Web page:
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Thinking about Tom Negrino

The saddest part of having published TidBITS for almost 27 years now is watching people in our peer group ebb away. It’s depressing enough when the reason is professional, as when Macworld laid off many of its staffers after shuttering the print edition (see “Macworld Lays Off Staffers, Closes Print Edition,” 10 September 2014). But even more gut wrenching is when someone in our extended circle dies.

In the case of veteran Mac writer Tom Negrino, that hasn’t happened yet, although it will in the very near future. Tom was diagnosed with kidney cancer in 2010, and despite surgery, the cancer reappeared in 2014, having metastasized all over his body. A few years ago, Tom and his wife Dori Smith told us and other colleagues about it, and the inevitable outcome, and Tom went public with the news on his blog last May. His health has continued to decline since, to the point where he’s now sleeping about 20 hours per day, and he plans to take advantage of California’s physician-assisted dying law, the End of Life Option Act. Ray Holley of the Healdsburg Tribune has written a good story about Tom and Dori and how they’ve dealt with the situation.

In 1996, Tom wrote me an email message about my article “But You Didn’t Mention...” (23 September 1996) and I published his response in “And You Still Forgot...” (14 October 1996). It’s possible that we had been introduced at Macworld Expo before then, but that was my first email from him, and after that, we often met up with him and Dori at industry events. The best of those was the Mac Mania Geek Cruise in 2002, on which we were both speakers. Since we live 2400 miles away from them, we last saw Tom and Dori in March 2014 at the Ink-Stained Wretches dinner that we organized for fellow writers at Macworld/iWorld during the last few years of that show — Tom particularly enjoyed those informal gatherings.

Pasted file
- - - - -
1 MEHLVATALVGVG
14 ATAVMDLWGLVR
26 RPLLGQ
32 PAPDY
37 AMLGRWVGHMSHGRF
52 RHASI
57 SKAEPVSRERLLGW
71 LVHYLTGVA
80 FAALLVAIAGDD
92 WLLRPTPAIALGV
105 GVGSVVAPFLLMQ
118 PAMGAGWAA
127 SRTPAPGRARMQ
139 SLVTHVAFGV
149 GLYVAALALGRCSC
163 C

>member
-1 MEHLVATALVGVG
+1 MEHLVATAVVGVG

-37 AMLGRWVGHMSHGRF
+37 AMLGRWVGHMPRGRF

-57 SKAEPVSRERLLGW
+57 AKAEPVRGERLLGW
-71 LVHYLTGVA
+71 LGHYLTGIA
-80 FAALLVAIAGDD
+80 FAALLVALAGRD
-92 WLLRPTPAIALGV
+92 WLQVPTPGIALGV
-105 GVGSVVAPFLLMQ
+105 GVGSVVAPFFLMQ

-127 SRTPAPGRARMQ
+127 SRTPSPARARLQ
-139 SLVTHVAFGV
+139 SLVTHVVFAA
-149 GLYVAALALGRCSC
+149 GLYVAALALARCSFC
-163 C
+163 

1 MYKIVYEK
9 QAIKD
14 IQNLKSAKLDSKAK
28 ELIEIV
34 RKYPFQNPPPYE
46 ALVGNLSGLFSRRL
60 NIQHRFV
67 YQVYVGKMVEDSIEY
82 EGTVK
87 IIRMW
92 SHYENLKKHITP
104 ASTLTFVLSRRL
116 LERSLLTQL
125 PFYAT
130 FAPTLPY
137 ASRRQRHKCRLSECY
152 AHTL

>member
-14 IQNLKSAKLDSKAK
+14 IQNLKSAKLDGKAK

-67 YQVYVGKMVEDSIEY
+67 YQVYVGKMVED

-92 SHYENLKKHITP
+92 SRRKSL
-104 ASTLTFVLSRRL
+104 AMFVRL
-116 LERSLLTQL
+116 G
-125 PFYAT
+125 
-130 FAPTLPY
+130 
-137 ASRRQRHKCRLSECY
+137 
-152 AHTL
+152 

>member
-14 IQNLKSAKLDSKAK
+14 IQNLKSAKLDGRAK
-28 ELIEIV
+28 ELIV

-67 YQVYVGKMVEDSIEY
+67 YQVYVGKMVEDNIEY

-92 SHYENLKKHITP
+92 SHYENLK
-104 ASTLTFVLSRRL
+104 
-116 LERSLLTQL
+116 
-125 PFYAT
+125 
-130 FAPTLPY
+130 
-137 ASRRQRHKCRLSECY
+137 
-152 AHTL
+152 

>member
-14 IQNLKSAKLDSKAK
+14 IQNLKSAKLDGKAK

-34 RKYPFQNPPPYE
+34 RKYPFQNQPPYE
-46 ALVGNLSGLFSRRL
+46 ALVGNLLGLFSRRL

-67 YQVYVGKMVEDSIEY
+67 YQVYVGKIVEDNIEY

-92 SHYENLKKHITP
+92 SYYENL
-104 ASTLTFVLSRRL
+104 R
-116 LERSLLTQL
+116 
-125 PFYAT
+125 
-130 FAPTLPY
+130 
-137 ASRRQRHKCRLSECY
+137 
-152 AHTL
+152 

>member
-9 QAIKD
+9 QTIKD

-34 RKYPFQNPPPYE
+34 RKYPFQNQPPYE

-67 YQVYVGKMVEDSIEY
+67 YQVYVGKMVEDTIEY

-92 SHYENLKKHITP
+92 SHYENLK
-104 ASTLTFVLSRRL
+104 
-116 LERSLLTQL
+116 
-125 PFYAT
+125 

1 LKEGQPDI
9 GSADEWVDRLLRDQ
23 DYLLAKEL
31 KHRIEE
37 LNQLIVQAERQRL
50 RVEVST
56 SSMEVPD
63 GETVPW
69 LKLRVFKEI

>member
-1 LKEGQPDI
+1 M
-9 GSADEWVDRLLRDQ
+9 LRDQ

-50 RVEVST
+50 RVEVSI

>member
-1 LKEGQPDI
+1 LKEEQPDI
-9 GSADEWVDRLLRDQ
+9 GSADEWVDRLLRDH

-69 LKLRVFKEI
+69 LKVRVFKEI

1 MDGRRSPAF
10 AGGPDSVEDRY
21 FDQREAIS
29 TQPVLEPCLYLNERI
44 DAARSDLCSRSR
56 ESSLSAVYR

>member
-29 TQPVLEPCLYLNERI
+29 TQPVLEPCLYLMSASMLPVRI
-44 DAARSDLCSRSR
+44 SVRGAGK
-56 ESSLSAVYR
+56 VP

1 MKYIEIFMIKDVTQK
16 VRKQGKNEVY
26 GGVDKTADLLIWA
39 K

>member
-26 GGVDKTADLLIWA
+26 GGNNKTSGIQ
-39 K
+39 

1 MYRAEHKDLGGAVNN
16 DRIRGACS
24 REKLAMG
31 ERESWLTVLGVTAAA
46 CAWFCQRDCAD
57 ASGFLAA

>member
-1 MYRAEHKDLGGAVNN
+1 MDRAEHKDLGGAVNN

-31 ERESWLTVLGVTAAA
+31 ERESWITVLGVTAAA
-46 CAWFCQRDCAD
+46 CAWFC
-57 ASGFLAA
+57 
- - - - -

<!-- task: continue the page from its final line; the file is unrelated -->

Although Tom never wrote any articles for TidBITS, he and I once collaborated on a sidebar for an article about email clients I was writing for Macworld. Tom was an unabashed fan of Microsoft Entourage, whereas I was devoted to Eudora. So at the urging of our editor, Scholle McFarland, we wrote the E-Mail Grudge Match: Entourage Versus Eudora. I later took advantage of one of my digs against Entourage — that Microsoft didn’t provide a manual — to lure Tom into writing “Take Control of What’s New in Entourage 2004” for our fledgling Take Control series. That was in a career of writing about Apple and the Mac that spanned some 30 years, during which Tom wrote innumerable articles and some 50 books.

I’m impressed with Tom’s fortitude in sticking with his convictions and choosing to end his life with dignity, on his own terms. And Dori’s staunch support through what has been an agonizing few years is truly splendid.

Tom, those of us who know you will miss your humor, skill, professionalism, and courage. And to echo our mutual friend and colleague, Jason Snell and the sentiments of Andy Ihnatko, the world will be an appreciably worse place without you in it.